Recording History
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On his 1990 album "Rhythm Of The Saints," Paul Simon sings a song about being born at the right time. The song is not about Bob Dylan but the sentiment could not be more applicable, if anybody was born at the right time then it was certainly him.

Born Robert Allen Zimmerman on May 24th 1941 into a middle class Jewish background in the small mining town of Hibbing Minn. he would go on to become the most influential recording artist of the twentieth (and possibly the twenty-first) century. By the time he was twenty-five Dylan had changed the face of popular music forever. He had released no fewer than seven albums - several of which have stood the test of time as classics, he had toured the world as both a folk singer and a rock god and he had created a mystique around himself that continues right up until the present day.

After a much publicised and probably exaggerated motorcycle accident Dylan went into semi-retirement in the late sixties and early seventies, returning to the public arena in 1974 and releasing a whole new batch of ground-breaking material. A well-documented embracement of Christianity was followed by a bleak period in the eighties that saw album sales slump and the quality of live performances deteriorate as rumours of alcohol abuse abounded. Nevertheless, Dylan was inducted into the Rock and Roll Hall of Fame in 1988 and entered the nineties with a lower profile and a decidedly different approach to his recording career.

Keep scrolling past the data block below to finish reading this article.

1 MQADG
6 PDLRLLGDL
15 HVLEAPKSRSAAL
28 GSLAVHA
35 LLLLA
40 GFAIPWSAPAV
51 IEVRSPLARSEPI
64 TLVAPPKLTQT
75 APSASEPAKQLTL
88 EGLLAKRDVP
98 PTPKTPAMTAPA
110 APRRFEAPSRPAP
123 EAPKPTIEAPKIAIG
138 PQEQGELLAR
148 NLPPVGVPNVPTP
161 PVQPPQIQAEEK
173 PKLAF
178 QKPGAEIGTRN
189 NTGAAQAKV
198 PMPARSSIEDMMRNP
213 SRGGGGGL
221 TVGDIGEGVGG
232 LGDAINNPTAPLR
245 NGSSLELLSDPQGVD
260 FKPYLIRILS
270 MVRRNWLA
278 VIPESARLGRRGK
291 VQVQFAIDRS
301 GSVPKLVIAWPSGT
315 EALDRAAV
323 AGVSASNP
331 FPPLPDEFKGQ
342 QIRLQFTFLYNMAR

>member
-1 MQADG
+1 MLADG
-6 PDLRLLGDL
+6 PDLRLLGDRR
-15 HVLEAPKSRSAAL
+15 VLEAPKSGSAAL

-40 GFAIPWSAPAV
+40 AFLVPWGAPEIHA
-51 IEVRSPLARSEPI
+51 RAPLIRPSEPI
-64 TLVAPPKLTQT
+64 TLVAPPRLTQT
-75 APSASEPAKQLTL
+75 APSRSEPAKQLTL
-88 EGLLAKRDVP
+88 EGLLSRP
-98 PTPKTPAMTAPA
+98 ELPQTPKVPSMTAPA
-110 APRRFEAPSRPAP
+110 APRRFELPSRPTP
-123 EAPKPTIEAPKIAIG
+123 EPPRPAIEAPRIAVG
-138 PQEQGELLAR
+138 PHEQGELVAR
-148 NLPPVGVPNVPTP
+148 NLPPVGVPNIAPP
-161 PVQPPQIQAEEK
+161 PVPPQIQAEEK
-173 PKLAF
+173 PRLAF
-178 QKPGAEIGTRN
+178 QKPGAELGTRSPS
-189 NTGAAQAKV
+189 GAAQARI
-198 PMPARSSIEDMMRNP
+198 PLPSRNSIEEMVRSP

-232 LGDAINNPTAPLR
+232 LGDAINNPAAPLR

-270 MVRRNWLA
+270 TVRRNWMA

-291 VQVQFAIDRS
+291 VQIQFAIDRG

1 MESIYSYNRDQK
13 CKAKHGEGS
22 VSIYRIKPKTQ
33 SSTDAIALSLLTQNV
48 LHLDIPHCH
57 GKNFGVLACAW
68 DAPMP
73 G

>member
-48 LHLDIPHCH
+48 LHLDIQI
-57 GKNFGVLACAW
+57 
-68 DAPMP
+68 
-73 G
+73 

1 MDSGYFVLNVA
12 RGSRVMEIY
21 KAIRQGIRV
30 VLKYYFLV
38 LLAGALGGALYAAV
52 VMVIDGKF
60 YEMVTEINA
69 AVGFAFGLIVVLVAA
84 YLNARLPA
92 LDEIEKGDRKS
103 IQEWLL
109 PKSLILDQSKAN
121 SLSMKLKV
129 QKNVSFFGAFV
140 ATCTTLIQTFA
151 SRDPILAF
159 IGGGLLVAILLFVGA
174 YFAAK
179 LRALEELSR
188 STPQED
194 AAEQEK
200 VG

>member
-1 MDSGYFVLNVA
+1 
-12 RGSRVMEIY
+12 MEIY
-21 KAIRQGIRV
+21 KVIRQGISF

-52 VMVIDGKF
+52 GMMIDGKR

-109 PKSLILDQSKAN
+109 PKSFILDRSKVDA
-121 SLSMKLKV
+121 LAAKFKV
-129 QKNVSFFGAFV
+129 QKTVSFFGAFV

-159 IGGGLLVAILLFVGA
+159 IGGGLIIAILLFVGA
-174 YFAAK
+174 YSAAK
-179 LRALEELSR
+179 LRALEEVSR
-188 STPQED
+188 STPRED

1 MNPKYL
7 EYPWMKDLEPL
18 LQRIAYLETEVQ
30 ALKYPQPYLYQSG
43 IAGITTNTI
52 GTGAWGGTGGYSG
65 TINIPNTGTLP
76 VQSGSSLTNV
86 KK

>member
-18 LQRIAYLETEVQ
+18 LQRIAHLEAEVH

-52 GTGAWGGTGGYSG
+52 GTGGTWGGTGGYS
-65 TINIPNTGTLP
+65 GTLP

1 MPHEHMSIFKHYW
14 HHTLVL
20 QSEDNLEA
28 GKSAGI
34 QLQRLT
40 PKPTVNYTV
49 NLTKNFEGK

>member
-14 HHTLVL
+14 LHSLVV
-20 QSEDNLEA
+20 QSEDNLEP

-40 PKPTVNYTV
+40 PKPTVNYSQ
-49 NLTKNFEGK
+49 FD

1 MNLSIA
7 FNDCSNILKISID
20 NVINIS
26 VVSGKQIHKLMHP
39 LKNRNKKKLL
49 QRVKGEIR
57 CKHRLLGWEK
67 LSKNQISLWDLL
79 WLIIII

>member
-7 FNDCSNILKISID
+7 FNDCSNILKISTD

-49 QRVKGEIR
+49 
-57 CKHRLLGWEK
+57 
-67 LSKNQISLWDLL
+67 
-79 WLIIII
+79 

By the middle of the decade many were writing Dylan off as a washed-up has-been, but he stunned his doubters in 1997 by releasing an album of sheer brilliance and followed it four years later with an even better one. As Dylan approaches his sixty-fifth birthday (at the time of writing) he continues to be one of the hardest working musicians around, clocking up an average of one hundred and fifty concerts a year, even though he no longer plays guitar possibly due to arthritis and his voice is a croaky shadow of the potent instrument that captivated generations.

Bob Dylan has mesmerised, captivated and enthralled millions for over forty years, while at the same time causing many more to shrug their shoulders and wonder what all the fuss is about. He has never been a huge seller of records, but those who do buy his albums remain fiercely loyal and continue to attend his sold-out concerts in droves. And those records are the thing, almost fifty in an astonishingly prolific career.

Warehouse Eyes is an attempt to examine each of Bob Dylan's official albums in some detail, how they came into being, the songs they contain and what the reaction to them was. A true genius like Dylan only comes along once in a lifetime, I'm just grateful that he came along in mine.

May your heart always be joyful
May your song always be sung
And may you stay forever young

Forever Young - Bob Dylan
(From the 1974 album Planet Waves)

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Comments Page - April 2007

Site Updated with New Look - September 2006

Honourable Mentions

The Very Best Of Bob Dylan

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Warehouse Eyes - The Albums of Bob Dylan
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